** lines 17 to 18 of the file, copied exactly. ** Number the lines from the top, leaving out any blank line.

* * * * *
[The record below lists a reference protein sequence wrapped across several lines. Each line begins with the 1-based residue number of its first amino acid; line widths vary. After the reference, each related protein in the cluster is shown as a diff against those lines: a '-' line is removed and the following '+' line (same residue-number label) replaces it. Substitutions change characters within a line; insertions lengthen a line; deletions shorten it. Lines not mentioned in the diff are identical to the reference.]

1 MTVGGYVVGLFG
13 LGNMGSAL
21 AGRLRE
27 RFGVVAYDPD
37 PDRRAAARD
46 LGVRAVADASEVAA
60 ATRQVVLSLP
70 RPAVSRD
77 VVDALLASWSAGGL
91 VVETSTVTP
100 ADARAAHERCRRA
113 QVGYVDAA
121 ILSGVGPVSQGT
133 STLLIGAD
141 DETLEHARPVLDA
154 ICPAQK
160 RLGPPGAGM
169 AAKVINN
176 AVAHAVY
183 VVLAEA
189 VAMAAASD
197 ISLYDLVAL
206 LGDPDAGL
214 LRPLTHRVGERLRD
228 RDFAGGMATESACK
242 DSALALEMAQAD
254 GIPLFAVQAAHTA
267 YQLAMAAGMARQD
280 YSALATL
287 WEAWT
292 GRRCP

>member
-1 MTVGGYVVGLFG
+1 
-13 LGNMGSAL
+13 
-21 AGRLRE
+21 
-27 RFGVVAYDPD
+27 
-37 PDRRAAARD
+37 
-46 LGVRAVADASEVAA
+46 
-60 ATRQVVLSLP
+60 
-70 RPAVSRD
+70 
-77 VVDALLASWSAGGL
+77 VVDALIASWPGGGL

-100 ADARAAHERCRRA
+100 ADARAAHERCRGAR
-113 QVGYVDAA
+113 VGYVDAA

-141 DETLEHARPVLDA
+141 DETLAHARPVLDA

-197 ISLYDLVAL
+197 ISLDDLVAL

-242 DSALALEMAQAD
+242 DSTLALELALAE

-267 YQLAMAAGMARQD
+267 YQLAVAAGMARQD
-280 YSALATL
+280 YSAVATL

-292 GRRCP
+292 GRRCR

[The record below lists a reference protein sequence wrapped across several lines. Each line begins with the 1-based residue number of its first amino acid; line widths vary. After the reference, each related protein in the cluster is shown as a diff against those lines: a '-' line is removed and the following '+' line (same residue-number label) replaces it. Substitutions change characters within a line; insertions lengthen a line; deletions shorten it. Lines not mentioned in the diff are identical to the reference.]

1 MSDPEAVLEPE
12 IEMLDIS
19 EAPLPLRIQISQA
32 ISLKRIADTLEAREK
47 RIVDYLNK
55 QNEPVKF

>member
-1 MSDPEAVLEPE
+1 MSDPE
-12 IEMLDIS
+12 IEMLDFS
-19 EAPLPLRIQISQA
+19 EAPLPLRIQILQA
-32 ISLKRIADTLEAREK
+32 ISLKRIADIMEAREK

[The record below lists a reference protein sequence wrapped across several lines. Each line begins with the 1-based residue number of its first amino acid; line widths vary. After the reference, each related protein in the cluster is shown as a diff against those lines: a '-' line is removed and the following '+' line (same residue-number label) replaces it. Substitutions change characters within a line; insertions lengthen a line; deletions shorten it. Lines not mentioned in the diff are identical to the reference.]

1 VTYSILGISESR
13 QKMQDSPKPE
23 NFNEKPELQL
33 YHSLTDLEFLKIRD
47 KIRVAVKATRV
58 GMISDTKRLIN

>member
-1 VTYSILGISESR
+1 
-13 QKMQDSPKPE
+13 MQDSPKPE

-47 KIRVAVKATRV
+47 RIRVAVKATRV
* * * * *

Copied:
154 ICPAQK
160 RLGPPGAGM